The mowing took a couple of hours and when I went inside I discovered all that bouncing around made my fitbit think I was walking! I registered 13,750 steps for a day I spent mostly sitting down. This improves my stats with the daughter-in-law who challenged me in fitbit land to see which of us could log the most steps.
There is something gleeful about successful foolery – even when it is unintended! It feels cool to sound smarter than we are or appear to be harder workers than we are. And, to tell the truth, most of us probably like the appearance of exercising much more than we like actually exercising.
All of the trickery and cleverness in the world, however, doesn’t fool God. The health of my body is no secret to the Holy One regardless of how many steps my fitbit counted. Cleverness may conceal poorly done work from others and a smiling bit of donation may cloak us with the appearance of generosity but these things don’t hide our stingy self-centeredness or our lack of hard work from God even one little bit.
The danger of trickery is that we may actually fool ourselves into thinking we are more (or better, stronger, smarter, healthier, kinder) than we are. There is no harder work than the work of self-reflection and the exercise of honest repentance in the face of our personal truths.
It’s Advent…….a time of preparation and waiting. We are getting ready for the arrival of Jesus and the celebration of God’s redeeming work in the world through Jesus.
Our sanctuary is decorated with blue paraments – cloths that adorn the communion table, pulpit and lectern at the front of the church. The ribbons going on the bell banner each Sunday are blue and I preach in a white robe and blue stole.
When I grew up, none of those things decorated my Disciples sanctuary. The cloth on the communion table was maroon with gold fringe regardless of the season and the preacher was a guy in a suit. People in my congregation in the 50’s and 60’s would have called some of what we do now “fal de ral” and blasted it as being fancy or showing off.
In the beginning of the Disciples movement, there was nothing fancy in worship. The space was plain with the communion table on the same level as the chairs so that the table was open to everyone. The pulpit was on a platform above the communion table to show the importance of God’s Word.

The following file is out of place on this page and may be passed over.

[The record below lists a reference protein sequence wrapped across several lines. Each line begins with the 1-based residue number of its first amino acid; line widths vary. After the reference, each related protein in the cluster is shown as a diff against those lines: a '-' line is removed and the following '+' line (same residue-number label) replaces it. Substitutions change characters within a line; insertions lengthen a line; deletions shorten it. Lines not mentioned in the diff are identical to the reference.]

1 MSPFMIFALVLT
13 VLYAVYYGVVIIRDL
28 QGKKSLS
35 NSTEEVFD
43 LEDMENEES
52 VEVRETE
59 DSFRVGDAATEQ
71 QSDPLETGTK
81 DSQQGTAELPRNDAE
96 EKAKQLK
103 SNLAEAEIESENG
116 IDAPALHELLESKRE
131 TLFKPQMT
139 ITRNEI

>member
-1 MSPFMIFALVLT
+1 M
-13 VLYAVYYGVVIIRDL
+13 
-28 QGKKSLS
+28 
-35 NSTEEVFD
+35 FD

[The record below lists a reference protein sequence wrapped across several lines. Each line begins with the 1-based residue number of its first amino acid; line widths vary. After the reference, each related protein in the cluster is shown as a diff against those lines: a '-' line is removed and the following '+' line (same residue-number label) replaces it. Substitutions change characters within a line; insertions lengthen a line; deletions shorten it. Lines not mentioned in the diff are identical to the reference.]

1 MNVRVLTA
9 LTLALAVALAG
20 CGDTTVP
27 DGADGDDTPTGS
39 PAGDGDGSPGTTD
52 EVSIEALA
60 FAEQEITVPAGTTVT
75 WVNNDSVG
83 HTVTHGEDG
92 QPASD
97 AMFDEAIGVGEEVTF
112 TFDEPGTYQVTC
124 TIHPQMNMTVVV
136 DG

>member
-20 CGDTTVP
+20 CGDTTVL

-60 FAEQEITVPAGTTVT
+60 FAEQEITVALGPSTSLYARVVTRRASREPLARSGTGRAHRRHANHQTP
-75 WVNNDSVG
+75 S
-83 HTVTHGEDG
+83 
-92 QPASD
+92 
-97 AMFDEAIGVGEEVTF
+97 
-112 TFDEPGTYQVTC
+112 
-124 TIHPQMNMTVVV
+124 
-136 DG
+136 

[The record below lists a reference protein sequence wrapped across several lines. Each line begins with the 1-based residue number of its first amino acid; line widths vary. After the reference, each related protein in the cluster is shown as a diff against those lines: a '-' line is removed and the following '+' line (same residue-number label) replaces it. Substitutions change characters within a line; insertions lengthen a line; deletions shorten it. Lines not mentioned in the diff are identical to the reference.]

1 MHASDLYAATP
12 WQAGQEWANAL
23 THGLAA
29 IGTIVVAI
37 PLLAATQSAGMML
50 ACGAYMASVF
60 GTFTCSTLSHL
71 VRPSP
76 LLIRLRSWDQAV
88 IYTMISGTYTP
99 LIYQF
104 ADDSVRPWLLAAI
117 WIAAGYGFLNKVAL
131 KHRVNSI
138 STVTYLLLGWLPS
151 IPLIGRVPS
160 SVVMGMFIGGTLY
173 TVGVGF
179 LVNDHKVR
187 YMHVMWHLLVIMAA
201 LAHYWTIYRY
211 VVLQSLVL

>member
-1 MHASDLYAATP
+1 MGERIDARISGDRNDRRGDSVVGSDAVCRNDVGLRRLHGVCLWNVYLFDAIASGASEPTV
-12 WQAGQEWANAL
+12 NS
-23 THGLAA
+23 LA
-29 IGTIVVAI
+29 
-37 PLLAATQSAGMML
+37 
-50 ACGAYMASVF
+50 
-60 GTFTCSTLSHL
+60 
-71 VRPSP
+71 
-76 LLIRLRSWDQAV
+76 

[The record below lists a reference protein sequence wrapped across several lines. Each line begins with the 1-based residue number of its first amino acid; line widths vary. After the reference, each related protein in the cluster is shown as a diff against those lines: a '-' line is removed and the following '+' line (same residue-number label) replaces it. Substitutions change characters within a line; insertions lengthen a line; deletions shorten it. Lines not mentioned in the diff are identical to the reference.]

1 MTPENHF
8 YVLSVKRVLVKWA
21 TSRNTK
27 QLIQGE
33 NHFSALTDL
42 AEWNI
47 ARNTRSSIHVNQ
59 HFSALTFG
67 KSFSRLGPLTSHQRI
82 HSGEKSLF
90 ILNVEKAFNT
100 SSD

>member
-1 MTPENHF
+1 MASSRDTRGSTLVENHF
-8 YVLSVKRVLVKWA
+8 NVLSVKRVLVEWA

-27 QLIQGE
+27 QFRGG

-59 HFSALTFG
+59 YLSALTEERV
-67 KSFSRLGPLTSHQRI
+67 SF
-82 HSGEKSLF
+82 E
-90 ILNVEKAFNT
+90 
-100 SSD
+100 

So, when did Disciples start doing things that seem fancy? When did preachers start wearing robes and stoles? When did colors become part of our church seasons?
The beginning of the Disciple movement in the early 1800’s was all about restoration. Our founders felt that denominations were sinful because the church was established to be in unity. Restoration of the oneness of purpose experienced by the earliest Christians was the goal. The Disciples threw off the taint of denominationalism to get back to what they thought was “primitive” religion……religion the way the first disciples practiced it.
Gradually, awareness dawned that we cannot know exactly what the early experience of worship was like nor can we repeat it. Nostalgia, not spirituality, leads people to believe they would be better off if only they could return to the “good old days.”
Scholarship moved toward a realization that it is impossible to recreate the past. God’s church is moving forward and we are called to join with God in God’s ever present, ever changing expressions of mission, witness, and worship for our time and place.
We are growing in awareness that God’s church is multidimensional and amazing in its depth and breadth and kaleidoscope of expressions. No one understanding completely captures the Church. Disciples have their focus but so do other groups. This led to our participation in the ecumenical movement in the 20th century. Ecumenical comes from a Greek word meaning household. The ecumenical movement sought to embrace the whole “household” of God. It concerns all churches and their relationships with each other as well as the relationship of Christianity to other world faiths.
Exposure to the way other churches did things began to influence the Christian Church (Disciples of Christ). Women clergy realized wearing robes when they preached helped show their authority in a way that was attractive rather than strident. Awakening to the way churches like the Episcopal and Catholic churches incorporated seasonal themes and colors helped us move toward colorful and interesting worship spaces. Paying attention to liturgy – the components of worship whether verbal or nonverbal – allows us to experience worship in ways that acknowledge our bodies and spirits just as preaching engages our minds.
Is our way the only way? Of course not. Can we get too carried away with ritual and decoration? Absolutely. Will we always practice worship in exactly the same way? Not if we want to continue to express a relevant and life-giving worship for the new day in which we find ourselves.
I love being a Disciple of Christ. I treasure the differences among Disciples churches and with other churches. I am excited about trying new things. I believe we all need tradition to keep us grounded. And we need new experiences to keep energy and enthusiasm going.
I hope you experience our worship as an unfolding journey each Sunday as we are called to worship, gather, and then move toward the remembrance of Christ through communion and focus on God’s word through the preaching. If you have questions about why we do what we do, ask! I would love to hear your ideas and share mine.
May our worship reflect our best work together as a congregation that loves God and continues to journey with Jesus not only when we are together at church but in every moment of our lives. When we leave worship, let us be the church in the world wherever we find ourselves.
Blessings on your day and your life.
We are the church of corn……..754 cans of it! We signed up to provide 400 cans of corn for Waxahachie Care Thanksgiving baskets. Corn started coming in boxes, cases, and individual cans. First Christian Day School children saw our stack of corn in the breezeway and began bringing corn to help it grow. Soon, it was a tower that grew and grew! We have provided the corn for both Thanksgiving and Christmas baskets given by Waxahachie Care to those in our community living with food insecurity.